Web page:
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The MG Y-Type was a small saloon and limited production open four-seat tourer built by the MG Car Company between 1947 and 1953.
When production ceased in 1953 8,336 “Y” Types had been produced, the breakdown being: 6,151 “YA”s, 1,301 “YB”s and 877 “YT” Tourers.
In the years immediately before the Second World War, MG had sought to supplement its popular range of ‘Midget’ sports cars with three saloons of various sizes and engine capacities. These were the “S”, “V” and “W” models. The MG factory at Abingdon on Thames had grown by developing what were in essence Morris based products and they were always to be closely associated with what was to become the Nuffield Organisation (Morris, Wolseley and later Riley). The “WA” had an engine displacement of 2,561 cc, the “SA” 2,288 cc and the smallest of the group, the “VA”, had an engine of 1,548 cc. The next development to the range was to include one more saloon, of smaller engine capacity than the “VA”, and for a component base the Cowley design office turned to Morris’s Ten-Four Series M saloon, which was introduced during 1938, and the smaller Eight Series E which was launched at the Earls Court Motor show the same year.
The prototype “Y” Type was constructed in 1939 with an intended launch at the Earls Court Motor show, the following year. However, as a result of the hostilities the public had to wait a further eight years before production commenced. All prototypes originating from the MG Factory at Abingdon were allocated numbers prefixed by the letters EX; this practice continued until the mid-fifties. Although the prototype of the MG “Y” Type was primarily a Morris concept from Cowley, much of the ‘fleshing out’ was completed at Abingdon. As a result it was allocated the prototype number EX.166.
When the car was launched the MG Sales Literature stated “A brilliant new Member of the famous MG breed. This new One and a Quarter Litre car perpetuates the outstanding characteristics of its successful predecessors – virile acceleration, remarkable ‘road manner,’ instant response to controls, and superb braking. A ‘lively’ car, the new One and a Quarter Litre provides higher standards of performance.” The UK price of the car was £525.0.0 ex works plus purchase tax of £146.11.8d.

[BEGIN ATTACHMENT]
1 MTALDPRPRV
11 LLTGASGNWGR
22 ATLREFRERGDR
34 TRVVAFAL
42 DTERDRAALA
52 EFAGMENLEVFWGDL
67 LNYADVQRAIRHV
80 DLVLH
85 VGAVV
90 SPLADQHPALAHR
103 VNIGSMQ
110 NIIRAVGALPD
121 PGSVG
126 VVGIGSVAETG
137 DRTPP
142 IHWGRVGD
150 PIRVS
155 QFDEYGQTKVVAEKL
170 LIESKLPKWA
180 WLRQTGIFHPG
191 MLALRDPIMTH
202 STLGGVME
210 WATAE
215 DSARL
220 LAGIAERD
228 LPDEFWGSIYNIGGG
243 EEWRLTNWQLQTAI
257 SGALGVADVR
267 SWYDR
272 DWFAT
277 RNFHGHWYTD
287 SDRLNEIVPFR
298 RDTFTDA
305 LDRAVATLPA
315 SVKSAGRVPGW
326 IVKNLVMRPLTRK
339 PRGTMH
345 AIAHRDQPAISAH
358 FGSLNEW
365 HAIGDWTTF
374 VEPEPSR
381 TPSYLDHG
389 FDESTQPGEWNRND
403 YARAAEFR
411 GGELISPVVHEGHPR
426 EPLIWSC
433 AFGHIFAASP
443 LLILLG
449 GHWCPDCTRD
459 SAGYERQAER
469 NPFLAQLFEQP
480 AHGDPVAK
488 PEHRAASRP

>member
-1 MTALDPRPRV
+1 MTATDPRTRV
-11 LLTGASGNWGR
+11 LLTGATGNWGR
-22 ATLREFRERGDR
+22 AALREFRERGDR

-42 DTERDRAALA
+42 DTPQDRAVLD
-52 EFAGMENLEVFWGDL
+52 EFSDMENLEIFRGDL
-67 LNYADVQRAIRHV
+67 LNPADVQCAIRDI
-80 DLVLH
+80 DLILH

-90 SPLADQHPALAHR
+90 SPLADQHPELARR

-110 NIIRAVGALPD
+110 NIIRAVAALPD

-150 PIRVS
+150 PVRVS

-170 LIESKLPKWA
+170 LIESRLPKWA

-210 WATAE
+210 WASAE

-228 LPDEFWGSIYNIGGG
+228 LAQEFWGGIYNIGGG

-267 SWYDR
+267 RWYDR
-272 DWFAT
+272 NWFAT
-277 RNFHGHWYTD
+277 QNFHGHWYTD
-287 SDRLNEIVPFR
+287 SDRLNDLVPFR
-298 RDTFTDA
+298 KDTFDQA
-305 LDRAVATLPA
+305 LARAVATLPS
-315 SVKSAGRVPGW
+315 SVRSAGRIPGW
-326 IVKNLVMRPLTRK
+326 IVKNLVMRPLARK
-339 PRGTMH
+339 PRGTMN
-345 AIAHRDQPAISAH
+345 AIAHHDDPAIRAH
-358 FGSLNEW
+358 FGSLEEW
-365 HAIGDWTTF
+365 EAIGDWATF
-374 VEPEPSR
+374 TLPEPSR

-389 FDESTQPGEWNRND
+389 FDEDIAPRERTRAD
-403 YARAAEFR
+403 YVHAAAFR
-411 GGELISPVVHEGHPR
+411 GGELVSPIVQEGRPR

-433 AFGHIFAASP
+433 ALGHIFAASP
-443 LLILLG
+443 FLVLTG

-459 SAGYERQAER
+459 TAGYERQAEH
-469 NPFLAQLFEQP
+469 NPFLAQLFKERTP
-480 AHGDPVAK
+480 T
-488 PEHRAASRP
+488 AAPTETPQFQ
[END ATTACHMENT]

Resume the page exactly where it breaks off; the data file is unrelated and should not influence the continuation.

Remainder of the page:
Gerald Palmer was responsible for body styling and, in essence he took a Morris Eight Series E four-door bodyshell in pressed steel, added a swept tail and rear wings, and also a front-end MG identity in the shape of their well-known upright grille. The MG 1 1/4 Litre Saloon would retain the traditional feature of separately mounted headlights at a time when Morris was integrating headlamps into the front wing and it was also to have a separate chassis under this pressed-steel bodywork, even though the trend in the industry was towards ‘unitary construction’.
The car featured an independent front suspension layout designed by Gerald Palmer and Jack Daniels (an MG draughtsman). Independent front suspension was very much the latest technology at the time and the “Y” Type became the first Nuffield product and one of the first British production cars with this feature. The separate chassis facilitated the ‘Jackall System’, which consisted of four hydraulically activated rams that were bolted to the chassis, two at the front and two at the rear. The jacks were connected to a Jackall Pump on the bulkhead that enabled the front, the back, or the entire car to be raised to facilitate a wheel change.
The power unit was a single carburettor version of the 1,250 cc engine used in the latest MG-TB. This engine, the XPAG, went on to power both the MG-TC and MG-TD series. The MG Y Type saloon developed 46 bhp at 4,800 rpm, with 58.5 lb ft of torque at 2,400 rpm, the YT Tourer (with the higher lift camshaft and twin carburettors) develop 54 bhp (40 kW). With the exception of only the Rover Ten, which managed 2 additional bhp, the “Y” Type had more power than other British saloons of similar size. Indeed at the time many manufacturers were still producing side valve engines.
The MG “Y” Type had an extremely high standard of interior furnishing and finish, in accordance with the best British traditions. The facing surfaces of all seats were leather, as were the door pockets. The rear of the front seats were made from Rexine, a form of leathercloth, which matched the leather fronts, as were the door panels themselves. A roller blind was fitted to the rear window as an anti-glare mechanism (not a privacy screen as many think).
Considerable use of wood was made in the internal trim of the “Y” Type. Door windows, front and rear screens were framed in burl walnut, the instrument panel set in bookmatched veneer offsetting the passenger side glove box.
The speedometer, clock, and three-gauge cluster of oil pressure, fuel and ammeter, were set behind octagonal chrome frames, a subtle iteration of the MG badge theme later replicated in the MG TF.
Bodywork. Length/width/height/heelbase – cm (in) : 409/148/147/251 (161/58.3/58/99); weight : 1060 kg (2339 lb).
Engine. Inline 4 cylinders, front-mounted, 8 valves, 1 Solex Carburettor, manual 4-speed gearbox, rear-wheel drive. Maximum power : 46 bhp @ 4800 rpm; torque : 79 Nm@ 2400 rpm. Top speed : 114vkm/h (71 mph).